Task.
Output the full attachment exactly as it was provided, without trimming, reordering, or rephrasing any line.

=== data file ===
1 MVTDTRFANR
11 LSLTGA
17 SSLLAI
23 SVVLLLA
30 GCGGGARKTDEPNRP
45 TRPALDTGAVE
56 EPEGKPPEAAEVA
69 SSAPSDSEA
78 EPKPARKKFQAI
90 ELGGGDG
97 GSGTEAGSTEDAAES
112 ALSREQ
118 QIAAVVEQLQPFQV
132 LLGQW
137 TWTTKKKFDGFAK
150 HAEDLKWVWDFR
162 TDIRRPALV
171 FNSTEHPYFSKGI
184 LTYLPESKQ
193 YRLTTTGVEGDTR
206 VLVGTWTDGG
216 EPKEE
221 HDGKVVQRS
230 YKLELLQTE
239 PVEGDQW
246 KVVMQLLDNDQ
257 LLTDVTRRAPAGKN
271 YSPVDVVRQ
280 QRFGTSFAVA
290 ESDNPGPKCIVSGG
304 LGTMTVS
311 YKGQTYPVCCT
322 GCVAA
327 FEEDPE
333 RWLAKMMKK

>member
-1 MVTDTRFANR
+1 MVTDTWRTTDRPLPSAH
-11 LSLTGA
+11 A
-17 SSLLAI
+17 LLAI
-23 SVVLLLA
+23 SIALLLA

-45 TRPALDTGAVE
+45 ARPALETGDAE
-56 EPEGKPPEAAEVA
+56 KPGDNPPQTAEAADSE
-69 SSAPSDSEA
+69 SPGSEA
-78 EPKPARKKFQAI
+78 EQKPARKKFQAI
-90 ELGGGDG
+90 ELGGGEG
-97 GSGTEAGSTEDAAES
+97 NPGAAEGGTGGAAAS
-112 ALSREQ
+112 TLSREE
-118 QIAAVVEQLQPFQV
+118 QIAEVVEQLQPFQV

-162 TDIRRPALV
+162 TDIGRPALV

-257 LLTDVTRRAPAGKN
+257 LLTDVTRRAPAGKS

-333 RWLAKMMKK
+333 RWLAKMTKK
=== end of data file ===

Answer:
1 MVTDTRFANR
11 LSLTGA
17 SSLLAI
23 SVVLLLA
30 GCGGGARKTDEPNRP
45 TRPALDTGAVE
56 EPEGKPPEAAEVA
69 SSAPSDSEA
78 EPKPARKKFQAI
90 ELGGGDG
97 GSGTEAGSTEDAAES
112 ALSREQ
118 QIAAVVEQLQPFQV
132 LLGQW
137 TWTTKKKFDGFAK
150 HAEDLKWVWDFR
162 TDIRRPALV
171 FNSTEHPYFSKGI
184 LTYLPESKQ
193 YRLTTTGVEGDTR
206 VLVGTWTDGG
216 EPKEE
221 HDGKVVQRS
230 YKLELLQTE
239 PVEGDQW
246 KVVMQLLDNDQ
257 LLTDVTRRAPAGKN
271 YSPVDVVRQ
280 QRFGTSFAVA
290 ESDNPGPKCIVSGG
304 LGTMTVS
311 YKGQTYPVCCT
322 GCVAA
327 FEEDPE
333 RWLAKMMKK

>member
-1 MVTDTRFANR
+1 MVTDTWRTTDRPLPSAH
-11 LSLTGA
+11 A
-17 SSLLAI
+17 LLAI
-23 SVVLLLA
+23 SIALLLA

-45 TRPALDTGAVE
+45 ARPALETGDAE
-56 EPEGKPPEAAEVA
+56 KPGDNPPQTAEAADSE
-69 SSAPSDSEA
+69 SPGSEA
-78 EPKPARKKFQAI
+78 EQKPARKKFQAI
-90 ELGGGDG
+90 ELGGGEG
-97 GSGTEAGSTEDAAES
+97 NPGAAEGGTGGAAAS
-112 ALSREQ
+112 TLSREE
-118 QIAAVVEQLQPFQV
+118 QIAEVVEQLQPFQV

-162 TDIRRPALV
+162 TDIGRPALV

-257 LLTDVTRRAPAGKN
+257 LLTDVTRRAPAGKS

-333 RWLAKMMKK
+333 RWLAKMTKK